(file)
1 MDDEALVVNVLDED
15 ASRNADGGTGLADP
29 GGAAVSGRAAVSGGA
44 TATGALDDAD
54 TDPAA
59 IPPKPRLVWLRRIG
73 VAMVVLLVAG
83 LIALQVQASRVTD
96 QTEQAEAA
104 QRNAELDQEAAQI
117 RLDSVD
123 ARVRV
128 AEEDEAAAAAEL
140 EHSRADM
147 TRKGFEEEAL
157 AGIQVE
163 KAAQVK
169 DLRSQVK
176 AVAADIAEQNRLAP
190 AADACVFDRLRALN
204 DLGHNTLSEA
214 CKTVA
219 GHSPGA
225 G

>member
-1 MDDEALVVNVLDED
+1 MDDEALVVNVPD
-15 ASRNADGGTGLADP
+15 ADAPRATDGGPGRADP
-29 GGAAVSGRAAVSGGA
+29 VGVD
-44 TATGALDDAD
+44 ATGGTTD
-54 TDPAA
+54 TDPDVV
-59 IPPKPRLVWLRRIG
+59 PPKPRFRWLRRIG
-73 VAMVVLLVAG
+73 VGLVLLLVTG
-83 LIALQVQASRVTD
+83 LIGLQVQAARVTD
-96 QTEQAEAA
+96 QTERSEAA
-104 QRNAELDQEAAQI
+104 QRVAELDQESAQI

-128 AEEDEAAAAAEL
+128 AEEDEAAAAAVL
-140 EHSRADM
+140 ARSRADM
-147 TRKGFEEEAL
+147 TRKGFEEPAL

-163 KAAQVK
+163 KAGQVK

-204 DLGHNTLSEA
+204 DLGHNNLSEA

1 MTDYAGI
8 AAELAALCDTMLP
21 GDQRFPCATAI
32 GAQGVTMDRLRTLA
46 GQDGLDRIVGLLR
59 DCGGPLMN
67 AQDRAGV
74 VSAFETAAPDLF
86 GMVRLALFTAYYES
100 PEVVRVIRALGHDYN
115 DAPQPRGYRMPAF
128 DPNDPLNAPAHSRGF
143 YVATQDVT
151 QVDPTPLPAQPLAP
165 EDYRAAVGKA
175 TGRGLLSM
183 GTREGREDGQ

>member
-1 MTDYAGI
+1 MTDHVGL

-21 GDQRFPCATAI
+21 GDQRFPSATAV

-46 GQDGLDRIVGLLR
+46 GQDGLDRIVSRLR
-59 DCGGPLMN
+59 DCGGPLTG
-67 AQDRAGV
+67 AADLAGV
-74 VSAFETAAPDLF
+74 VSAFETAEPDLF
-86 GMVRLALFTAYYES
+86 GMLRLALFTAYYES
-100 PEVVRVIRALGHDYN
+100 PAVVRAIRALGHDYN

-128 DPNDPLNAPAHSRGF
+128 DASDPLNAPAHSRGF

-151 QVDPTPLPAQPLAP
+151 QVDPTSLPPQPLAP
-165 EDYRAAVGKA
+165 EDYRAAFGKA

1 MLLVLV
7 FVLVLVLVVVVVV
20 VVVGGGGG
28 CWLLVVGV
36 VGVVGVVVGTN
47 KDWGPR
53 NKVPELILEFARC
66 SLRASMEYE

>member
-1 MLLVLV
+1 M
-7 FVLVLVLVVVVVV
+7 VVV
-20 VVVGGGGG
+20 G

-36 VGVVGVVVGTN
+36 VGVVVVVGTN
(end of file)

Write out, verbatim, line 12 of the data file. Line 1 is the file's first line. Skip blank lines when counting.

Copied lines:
123 ARVRV